The current process is roughly 21 days in. Mr. Dempsey said once the 90-day period is complete and a determination is made as to whether to add an extra 30 days, or move forward, he expects vertical construction of the project to start in earnest in January 2019. He also said that the project will take two years to complete, which would mean a 2021 grand opening.
The Frederiksted Revitalization Project comes in three phases, with phase 1 being the construction of the stadium, the Terrence Martin softball field and the festival village. The capacity of the stadium will be 3,000, while the softball field will hold 1,700. The capacity of the festival village has not yet been determined, Mr. Dempsey said. The stadium’s second floor will host most of the seating, while the third floor will include an area for the media, including broadcast, a VIP section and a center for a variety of activities, among them receptions, parties, meetings and more. The third floor’s balcony will overlook the beach near Fort Frederik — making for a stellar view.
A look at the project’s latest design, which is 90 percent complete, suggests a facility set to lift Frederiksted’s economic prospects once completed. It promises to host multiple sporting events throughout the year, and Mr. Dempsey spoke of a potential hotel development to compliment the stadium. Entertainment events are also a possibility at the stadium or the smaller, Terrence Martin softball field.
But asked about financing for the project, Mr. Dempsey said “money is always a concern,” and he could not ascertain whether funds would be available for the project’s duration. “That’s a question for the Office of the Governor,” he said.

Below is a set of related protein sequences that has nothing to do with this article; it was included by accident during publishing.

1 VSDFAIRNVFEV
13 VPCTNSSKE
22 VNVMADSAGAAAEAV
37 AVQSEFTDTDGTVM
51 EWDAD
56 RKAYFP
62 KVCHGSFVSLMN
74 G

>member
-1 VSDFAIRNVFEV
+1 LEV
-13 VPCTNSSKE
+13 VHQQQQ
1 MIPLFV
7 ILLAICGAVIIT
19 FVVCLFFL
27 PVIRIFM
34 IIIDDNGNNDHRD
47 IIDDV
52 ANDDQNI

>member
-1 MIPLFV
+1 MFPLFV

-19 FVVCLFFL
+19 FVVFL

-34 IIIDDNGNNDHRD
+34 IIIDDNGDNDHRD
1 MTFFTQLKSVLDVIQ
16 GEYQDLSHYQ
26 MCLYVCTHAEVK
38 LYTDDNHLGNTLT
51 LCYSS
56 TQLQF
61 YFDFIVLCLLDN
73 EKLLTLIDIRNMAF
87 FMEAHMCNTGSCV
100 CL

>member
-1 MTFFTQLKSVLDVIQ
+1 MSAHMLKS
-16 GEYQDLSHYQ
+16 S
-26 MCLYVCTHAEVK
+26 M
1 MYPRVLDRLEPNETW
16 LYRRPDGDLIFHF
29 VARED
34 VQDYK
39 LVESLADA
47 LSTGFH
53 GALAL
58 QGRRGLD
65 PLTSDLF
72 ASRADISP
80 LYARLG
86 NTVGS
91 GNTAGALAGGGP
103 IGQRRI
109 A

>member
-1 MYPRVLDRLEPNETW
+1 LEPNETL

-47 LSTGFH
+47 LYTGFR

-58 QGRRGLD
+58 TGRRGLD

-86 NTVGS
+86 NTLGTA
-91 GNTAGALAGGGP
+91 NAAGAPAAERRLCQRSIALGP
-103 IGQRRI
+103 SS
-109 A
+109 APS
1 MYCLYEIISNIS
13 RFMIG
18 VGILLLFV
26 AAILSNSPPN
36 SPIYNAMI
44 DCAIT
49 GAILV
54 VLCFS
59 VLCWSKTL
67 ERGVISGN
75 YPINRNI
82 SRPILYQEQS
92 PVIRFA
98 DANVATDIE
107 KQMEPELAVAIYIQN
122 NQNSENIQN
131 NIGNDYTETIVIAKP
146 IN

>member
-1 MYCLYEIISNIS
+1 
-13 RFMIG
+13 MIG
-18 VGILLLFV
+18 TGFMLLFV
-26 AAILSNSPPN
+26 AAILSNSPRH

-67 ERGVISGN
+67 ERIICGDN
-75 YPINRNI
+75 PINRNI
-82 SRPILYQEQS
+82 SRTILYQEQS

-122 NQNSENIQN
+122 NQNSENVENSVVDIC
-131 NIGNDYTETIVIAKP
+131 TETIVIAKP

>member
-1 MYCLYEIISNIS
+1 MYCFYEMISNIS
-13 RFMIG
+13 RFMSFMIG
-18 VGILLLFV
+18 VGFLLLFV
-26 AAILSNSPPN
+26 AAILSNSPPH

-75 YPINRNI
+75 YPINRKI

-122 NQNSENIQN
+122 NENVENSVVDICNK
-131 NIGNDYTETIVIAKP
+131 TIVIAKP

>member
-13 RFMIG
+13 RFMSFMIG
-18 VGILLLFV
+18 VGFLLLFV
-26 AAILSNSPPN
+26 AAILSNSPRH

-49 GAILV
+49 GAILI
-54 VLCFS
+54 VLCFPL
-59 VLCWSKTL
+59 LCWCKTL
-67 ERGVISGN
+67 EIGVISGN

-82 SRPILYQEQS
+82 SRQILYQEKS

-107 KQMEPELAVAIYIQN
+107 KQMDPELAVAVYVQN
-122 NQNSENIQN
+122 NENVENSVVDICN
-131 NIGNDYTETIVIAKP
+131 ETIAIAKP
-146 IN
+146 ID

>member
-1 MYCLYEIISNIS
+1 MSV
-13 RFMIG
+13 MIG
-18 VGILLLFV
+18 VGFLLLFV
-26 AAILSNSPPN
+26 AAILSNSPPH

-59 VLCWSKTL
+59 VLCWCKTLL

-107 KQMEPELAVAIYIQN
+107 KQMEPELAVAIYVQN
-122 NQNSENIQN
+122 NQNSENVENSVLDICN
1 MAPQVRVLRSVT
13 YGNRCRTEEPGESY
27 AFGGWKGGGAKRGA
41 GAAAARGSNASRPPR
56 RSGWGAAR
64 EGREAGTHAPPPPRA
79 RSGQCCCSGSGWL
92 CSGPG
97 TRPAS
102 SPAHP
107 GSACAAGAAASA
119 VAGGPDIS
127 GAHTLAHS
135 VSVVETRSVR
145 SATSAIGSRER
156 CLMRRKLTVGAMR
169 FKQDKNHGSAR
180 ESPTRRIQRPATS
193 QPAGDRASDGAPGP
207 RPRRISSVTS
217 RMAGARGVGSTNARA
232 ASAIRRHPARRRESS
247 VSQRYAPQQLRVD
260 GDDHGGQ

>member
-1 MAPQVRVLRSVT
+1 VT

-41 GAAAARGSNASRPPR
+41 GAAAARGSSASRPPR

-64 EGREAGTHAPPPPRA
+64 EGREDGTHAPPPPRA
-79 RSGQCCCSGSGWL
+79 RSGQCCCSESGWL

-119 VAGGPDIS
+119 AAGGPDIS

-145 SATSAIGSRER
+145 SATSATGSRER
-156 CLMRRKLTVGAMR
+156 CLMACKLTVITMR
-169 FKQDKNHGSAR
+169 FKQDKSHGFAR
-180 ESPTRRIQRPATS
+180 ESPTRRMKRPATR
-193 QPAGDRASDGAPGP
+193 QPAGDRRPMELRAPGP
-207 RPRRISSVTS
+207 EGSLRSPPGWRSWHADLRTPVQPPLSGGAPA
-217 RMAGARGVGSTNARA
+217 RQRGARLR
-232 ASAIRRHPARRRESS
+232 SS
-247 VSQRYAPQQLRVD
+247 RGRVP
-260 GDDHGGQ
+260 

In August 2017, Mr. Mapp asked the Legislature to authorize and appropriate an additional $9 million to complete what his administration said was phase 2 of the project. Mr. Mapp said the amount previously approved for the project did not include costs of civil engineering requirements to protect persons and property in Frederiksted from flooding. He said that the original authorization — which the administration said in August was $18.65 million, down from $20 million — was not enough.
This took the Paul E. Joseph Stadium situation into confusing territory. In late May of last year, senators approved $480,000, which Mr. Mapp said was needed to acquire additional land to mitigate potential flooding issues, as well as for the enhancement of the stadium for sporting tourism use.
The proposed additional funding was to include $6 million from a Limetree Bay Terminals fund originally designated for construction of tanks to store bitumen, which the administration said was not needed by the company at this time. But Senator Novelle Francis in August of last year requested $3 million from the $6 million to be used to foster mental health care in the community.
And with two Category 5 Hurricanes badly affecting the local economy and the government’s coffers, it remains to be seen where funding will come from.